Specifically, companies that process the PI of over one million people must undergo a compliance audit at least once a year, while companies that process the PI of under one million people must carry out an audit at least once every two years. 

While the draft measures stipulate the obligations of the auditing body and the audit scope, the draft standards outline the specific audit process, including evidence management and permissions of the audit organization, as well as the professional and ethical requirements of auditors. 

The Secretariat of the National Cybersecurity Standardization Technical Committee is soliciting public feedback on the draft standards until September 11, 2024. Public comment on the draft measures released in August last year closed on September 2, 2023, but no updated document has yet been released. 

The draft standards outline five stages of the PI protection compliance audit: audit preparation, implementation, reporting, problem rectification, and archiving management. 

Auditors are required to accurately document identified security issues in the audit working papers, ensuring that the records are comprehensive, clear, and conclusive, reflecting the audit plan and its execution, as well as all relevant findings and recommendations. 

This article is republished from China Briefing. Read the rest of the original article.

China Briefing is written and produced by Dezan Shira & Associates. The practice assists foreign investors into China and has done since 1992 through offices in Beijing, Tianjin, Dalian, Qingdao, Shanghai, Hangzhou, Ningbo, Suzhou, Guangzhou, Dongguan, Zhongshan, Shenzhen, and Hong Kong. Please contact the firm for assistance in China at china@dezshira.com.

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A Comprehensive Guide to China’s Expanded 144-Hour Visa-Free Transit Policy at 37 Ports

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China has expanded its 144-hour visa-free transit policy, allowing travelers from 54 countries to visit certain areas without a visa. Zhengzhou in Henan Province and eight cities in Yunnan Province are now included. The policy aims to promote people-to-people exchange and requires travelers to meet specific requirements.


China has expanded the 144-hour visa-free transit policy, which allows people from certain countries to enjoy six days of travel to select areas of the country without applying for a visa beforehand, to cover 54 countries and 37 ports. Zhengzhou in Henan Province and eight more cities in Yunnan Province can benefit from this policy as of July 15, 2024. Amid China’s continuous efforts to promote people-to-people exchange, we explain who is eligible for the 144-hour visa-free transit and where in China you can travel on this special entry permit.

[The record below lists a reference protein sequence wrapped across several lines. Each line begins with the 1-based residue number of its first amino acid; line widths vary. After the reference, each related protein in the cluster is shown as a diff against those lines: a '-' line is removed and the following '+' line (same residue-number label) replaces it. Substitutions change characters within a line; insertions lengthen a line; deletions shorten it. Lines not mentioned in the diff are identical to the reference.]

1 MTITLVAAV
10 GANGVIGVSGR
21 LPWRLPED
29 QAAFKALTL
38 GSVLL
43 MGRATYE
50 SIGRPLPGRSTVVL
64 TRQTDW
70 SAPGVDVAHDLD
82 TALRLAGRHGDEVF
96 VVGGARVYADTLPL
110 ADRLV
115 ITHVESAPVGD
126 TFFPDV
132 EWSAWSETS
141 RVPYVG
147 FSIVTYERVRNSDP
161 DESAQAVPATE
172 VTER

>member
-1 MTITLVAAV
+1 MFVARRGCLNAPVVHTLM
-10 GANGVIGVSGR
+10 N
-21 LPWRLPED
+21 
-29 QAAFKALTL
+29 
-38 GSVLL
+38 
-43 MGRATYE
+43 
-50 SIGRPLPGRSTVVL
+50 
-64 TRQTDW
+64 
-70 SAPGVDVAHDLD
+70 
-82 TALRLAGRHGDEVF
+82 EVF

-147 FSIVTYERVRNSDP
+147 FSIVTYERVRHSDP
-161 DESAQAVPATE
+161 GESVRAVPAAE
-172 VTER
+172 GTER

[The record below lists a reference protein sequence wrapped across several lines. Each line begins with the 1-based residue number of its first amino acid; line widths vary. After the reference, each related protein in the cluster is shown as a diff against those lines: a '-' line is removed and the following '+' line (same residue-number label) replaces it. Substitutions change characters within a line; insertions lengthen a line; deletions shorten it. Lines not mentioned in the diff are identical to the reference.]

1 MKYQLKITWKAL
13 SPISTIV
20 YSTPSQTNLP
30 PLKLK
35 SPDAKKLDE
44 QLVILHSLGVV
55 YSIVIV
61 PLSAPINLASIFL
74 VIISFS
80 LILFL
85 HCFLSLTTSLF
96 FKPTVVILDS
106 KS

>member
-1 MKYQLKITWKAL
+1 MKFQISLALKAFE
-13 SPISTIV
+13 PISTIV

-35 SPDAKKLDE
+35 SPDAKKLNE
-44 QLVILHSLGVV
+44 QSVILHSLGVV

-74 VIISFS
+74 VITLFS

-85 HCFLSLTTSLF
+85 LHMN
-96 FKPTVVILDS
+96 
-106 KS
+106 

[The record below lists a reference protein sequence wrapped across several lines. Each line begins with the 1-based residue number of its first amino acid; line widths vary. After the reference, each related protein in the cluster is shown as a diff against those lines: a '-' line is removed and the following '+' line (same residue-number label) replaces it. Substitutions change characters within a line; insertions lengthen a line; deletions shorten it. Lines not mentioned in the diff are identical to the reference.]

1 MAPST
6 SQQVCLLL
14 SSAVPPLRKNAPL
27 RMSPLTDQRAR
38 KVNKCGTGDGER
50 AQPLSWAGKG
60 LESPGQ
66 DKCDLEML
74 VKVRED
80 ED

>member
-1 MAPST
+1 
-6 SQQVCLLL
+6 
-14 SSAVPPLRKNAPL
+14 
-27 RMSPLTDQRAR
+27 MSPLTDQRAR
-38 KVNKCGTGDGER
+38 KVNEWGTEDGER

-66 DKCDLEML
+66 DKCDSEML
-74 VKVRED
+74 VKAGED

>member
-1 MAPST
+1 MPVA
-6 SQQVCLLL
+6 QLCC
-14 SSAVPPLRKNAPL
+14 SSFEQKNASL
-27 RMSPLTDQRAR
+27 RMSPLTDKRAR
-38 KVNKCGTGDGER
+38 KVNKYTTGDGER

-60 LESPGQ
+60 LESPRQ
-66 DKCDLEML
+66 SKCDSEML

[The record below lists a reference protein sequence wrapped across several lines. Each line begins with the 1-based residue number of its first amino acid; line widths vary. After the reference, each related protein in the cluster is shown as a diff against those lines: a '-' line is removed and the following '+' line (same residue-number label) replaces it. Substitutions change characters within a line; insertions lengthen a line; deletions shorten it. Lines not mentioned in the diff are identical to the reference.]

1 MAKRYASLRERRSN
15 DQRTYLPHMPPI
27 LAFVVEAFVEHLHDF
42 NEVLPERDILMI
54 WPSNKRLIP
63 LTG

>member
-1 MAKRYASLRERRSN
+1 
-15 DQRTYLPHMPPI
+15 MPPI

The National Immigration Administration (NIA) has expanded China’s 144-hour visa-free transit policy to 37 ports as of July 15, 2024. Zhengzhou aviation port in Henan now offers this policy, with the stay limited to the administrative region of Henan Province. The stay range of Yunnan Province’s policy has been expanded from Kunming to eight other cities (prefecture-level) including Lijiang, Yuxi, Pu’er, Chuxiong, Dali, Xishuangbanna, Honghe, and Wenshan. Additionally, Zhengzhou Xinzheng International Airport, Lijiang Sanyi International Airport, and Mohan Railway Port have been added as ports applicable to the 144-hour visa-free transit policy.

In this article, we explain how this 144-hour visa-free transit policy works and summarize some frequently asked questions.  

Under the 144-hour visa-free transit policy, foreign travelers can enjoy a six-day stay in certain Chinese cities without a visa, provided they come from 54 eligible countries, enter and exit China from eligible ports, stay within the allowed cities and regions, as well as satisfy other requirements.  

To obtain this visa exemption, the foreign national must have a valid passport from one of the 54 countries, which are: 

As per the requirements of China’s National Immigration Authority (NIA), people applying for 144-hour visa-free transit must have: 

You may also be required to answer some questions at immigration control upon arrival.  

This article is republished from China Briefing. Read the rest of the original article.

China Briefing is written and produced by Dezan Shira & Associates. The practice assists foreign investors into China and has done since 1992 through offices in Beijing, Tianjin, Dalian, Qingdao, Shanghai, Hangzhou, Ningbo, Suzhou, Guangzhou, Dongguan, Zhongshan, Shenzhen, and Hong Kong. Please contact the firm for assistance in China at china@dezshira.com.